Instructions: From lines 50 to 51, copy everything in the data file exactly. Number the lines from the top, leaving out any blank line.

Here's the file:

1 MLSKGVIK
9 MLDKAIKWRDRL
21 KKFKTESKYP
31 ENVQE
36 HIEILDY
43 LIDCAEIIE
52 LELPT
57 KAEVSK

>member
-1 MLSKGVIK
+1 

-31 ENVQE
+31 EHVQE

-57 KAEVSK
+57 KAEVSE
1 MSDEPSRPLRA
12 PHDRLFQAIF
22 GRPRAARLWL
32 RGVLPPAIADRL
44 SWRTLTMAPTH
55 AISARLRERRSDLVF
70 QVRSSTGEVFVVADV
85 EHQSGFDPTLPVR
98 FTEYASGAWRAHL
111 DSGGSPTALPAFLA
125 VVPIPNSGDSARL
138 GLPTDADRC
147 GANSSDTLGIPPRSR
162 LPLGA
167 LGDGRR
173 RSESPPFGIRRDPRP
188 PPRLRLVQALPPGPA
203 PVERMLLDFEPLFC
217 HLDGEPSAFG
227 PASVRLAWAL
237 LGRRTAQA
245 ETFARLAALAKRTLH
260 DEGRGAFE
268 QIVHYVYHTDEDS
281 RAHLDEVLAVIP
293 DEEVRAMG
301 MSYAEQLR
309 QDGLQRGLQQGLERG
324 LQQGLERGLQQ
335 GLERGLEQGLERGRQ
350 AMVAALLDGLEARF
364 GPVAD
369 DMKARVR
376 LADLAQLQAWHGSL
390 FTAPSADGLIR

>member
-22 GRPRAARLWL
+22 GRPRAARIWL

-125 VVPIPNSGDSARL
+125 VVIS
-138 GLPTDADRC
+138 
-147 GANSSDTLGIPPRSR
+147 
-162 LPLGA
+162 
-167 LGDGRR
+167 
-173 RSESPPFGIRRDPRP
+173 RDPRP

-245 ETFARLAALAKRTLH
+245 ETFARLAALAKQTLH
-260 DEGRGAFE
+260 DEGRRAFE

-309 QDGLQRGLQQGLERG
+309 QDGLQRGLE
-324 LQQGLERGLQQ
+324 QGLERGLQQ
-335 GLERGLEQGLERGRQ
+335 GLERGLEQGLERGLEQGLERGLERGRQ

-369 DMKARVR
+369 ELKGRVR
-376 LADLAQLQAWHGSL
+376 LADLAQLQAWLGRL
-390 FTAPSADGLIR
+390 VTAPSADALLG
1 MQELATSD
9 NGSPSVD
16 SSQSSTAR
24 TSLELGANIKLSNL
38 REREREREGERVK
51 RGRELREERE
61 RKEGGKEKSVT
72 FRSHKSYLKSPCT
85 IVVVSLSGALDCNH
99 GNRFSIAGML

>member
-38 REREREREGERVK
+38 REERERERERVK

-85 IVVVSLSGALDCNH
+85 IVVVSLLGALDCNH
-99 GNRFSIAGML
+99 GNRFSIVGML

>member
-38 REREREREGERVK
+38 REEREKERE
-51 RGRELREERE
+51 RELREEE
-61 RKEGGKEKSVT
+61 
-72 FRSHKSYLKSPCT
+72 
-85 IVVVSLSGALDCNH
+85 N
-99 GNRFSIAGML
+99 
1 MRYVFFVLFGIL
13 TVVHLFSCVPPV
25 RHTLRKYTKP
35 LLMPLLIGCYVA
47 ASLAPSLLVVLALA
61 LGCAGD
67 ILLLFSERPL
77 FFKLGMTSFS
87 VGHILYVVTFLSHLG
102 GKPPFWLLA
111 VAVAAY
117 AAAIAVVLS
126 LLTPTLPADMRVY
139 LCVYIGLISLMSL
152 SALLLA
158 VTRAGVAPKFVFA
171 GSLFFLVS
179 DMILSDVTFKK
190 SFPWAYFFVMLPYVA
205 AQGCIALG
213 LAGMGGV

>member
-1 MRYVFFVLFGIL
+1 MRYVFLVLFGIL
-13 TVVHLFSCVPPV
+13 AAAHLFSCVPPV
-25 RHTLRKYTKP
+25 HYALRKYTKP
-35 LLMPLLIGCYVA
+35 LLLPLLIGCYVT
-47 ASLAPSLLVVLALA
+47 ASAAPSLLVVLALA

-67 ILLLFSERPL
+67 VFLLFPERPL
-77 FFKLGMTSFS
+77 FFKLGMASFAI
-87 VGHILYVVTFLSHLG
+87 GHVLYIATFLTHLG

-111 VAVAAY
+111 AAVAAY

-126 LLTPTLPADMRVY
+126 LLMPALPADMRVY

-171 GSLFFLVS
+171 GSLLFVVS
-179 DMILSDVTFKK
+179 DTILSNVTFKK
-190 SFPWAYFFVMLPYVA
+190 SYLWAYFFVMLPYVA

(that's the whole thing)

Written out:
390 FTAPSADGLIR

>member